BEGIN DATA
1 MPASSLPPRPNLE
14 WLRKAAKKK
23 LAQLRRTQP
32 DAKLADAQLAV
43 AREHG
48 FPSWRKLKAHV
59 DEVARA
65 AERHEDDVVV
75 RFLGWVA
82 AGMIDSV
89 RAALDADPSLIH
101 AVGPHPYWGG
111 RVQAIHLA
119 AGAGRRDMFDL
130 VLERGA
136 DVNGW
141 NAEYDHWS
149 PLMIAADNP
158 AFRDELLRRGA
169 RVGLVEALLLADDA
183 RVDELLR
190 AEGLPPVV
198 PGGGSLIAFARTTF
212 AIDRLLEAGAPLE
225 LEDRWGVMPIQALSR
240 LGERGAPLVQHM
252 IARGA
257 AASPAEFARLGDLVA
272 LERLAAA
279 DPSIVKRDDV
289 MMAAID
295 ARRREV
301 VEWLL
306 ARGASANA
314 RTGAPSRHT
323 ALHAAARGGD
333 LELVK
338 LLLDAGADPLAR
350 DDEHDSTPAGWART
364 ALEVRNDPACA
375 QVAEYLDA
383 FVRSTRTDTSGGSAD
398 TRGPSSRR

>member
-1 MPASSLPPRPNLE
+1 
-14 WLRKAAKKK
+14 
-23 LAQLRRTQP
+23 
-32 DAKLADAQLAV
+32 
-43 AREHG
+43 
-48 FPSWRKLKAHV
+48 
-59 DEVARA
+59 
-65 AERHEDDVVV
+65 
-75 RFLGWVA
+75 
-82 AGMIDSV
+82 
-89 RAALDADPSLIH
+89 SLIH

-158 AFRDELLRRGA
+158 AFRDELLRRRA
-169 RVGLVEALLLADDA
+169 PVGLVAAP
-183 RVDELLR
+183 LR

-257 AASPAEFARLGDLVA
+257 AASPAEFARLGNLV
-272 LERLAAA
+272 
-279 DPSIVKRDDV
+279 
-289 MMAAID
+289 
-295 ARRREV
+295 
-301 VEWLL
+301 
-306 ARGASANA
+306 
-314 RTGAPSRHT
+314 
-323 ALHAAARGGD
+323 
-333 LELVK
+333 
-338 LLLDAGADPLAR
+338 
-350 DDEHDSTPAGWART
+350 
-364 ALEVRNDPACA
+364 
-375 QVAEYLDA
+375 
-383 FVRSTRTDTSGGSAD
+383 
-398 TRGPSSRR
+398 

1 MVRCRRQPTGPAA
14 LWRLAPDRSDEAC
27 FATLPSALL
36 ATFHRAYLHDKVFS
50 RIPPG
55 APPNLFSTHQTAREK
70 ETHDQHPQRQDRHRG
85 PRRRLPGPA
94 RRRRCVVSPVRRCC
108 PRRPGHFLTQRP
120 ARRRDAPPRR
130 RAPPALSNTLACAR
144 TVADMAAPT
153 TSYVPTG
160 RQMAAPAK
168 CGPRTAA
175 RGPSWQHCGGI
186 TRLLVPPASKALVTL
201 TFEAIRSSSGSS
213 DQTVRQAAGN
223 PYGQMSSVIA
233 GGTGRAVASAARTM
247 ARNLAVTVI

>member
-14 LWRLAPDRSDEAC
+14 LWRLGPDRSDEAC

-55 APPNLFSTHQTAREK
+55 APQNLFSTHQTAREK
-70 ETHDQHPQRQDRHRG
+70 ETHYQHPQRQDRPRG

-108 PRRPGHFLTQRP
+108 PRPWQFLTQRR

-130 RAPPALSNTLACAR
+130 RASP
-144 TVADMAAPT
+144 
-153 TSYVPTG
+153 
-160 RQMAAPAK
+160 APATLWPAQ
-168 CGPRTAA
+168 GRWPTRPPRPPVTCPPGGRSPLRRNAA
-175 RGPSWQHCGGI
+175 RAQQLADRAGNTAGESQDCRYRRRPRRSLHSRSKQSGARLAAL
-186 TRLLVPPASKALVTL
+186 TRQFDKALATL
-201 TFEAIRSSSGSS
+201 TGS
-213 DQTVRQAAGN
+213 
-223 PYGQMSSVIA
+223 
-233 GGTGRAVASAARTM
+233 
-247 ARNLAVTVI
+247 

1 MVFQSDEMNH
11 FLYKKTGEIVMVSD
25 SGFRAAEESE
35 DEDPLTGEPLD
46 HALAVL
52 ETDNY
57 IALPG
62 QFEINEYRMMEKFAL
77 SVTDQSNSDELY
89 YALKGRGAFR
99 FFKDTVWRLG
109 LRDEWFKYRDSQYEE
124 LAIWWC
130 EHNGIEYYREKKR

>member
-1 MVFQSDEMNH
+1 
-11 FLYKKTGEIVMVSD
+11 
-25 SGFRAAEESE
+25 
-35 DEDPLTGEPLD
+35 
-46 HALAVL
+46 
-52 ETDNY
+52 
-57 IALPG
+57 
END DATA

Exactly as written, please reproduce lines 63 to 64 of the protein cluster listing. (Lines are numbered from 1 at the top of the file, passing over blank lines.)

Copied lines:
-82 AGMIDSV
+82 